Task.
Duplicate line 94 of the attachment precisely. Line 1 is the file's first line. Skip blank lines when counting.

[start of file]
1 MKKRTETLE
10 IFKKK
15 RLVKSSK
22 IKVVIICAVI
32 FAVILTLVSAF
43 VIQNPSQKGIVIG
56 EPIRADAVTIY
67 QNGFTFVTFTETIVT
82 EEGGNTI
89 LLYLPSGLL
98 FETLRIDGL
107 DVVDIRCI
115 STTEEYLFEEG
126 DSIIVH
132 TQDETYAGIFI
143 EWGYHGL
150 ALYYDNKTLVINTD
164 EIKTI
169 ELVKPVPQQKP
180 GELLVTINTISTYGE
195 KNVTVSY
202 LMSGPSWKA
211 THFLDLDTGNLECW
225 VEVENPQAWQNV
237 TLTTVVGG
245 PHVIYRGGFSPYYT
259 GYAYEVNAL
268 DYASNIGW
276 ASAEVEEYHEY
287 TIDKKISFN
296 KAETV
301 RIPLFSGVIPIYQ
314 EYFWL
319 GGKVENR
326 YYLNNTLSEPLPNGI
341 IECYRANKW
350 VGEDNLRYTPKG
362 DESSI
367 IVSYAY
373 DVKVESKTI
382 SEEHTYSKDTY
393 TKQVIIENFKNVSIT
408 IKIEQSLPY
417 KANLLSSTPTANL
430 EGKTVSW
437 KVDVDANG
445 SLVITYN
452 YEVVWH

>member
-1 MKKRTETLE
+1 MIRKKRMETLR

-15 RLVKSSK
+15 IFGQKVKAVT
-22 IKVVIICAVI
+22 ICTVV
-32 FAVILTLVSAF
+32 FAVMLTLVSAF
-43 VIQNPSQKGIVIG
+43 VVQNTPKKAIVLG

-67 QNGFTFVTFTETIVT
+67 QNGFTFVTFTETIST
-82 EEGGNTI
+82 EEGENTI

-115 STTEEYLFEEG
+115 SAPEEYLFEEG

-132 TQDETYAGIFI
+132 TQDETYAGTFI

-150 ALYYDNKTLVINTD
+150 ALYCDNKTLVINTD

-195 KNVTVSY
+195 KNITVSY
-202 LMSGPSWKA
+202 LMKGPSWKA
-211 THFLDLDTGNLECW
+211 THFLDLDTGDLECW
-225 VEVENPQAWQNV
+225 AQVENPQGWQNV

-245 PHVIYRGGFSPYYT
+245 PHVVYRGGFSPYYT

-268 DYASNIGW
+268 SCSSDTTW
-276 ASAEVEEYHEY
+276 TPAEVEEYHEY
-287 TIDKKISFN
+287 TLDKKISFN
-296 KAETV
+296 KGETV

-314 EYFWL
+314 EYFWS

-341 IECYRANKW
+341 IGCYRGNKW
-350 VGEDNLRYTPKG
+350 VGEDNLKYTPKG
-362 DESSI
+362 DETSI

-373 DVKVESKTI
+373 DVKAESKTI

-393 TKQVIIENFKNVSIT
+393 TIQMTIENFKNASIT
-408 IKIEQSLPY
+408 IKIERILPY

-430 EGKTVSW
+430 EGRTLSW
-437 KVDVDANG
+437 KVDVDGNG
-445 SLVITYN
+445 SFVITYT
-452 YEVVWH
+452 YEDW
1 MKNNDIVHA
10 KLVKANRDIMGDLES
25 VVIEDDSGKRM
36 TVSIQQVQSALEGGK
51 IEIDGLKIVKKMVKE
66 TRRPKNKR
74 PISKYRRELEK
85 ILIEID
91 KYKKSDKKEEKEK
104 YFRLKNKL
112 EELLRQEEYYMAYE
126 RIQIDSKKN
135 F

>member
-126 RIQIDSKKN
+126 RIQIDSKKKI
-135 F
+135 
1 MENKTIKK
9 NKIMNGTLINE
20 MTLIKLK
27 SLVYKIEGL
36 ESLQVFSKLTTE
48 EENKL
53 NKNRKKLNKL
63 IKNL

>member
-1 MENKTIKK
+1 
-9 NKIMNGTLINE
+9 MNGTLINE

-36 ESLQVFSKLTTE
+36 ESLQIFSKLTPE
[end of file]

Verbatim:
-362 DESSI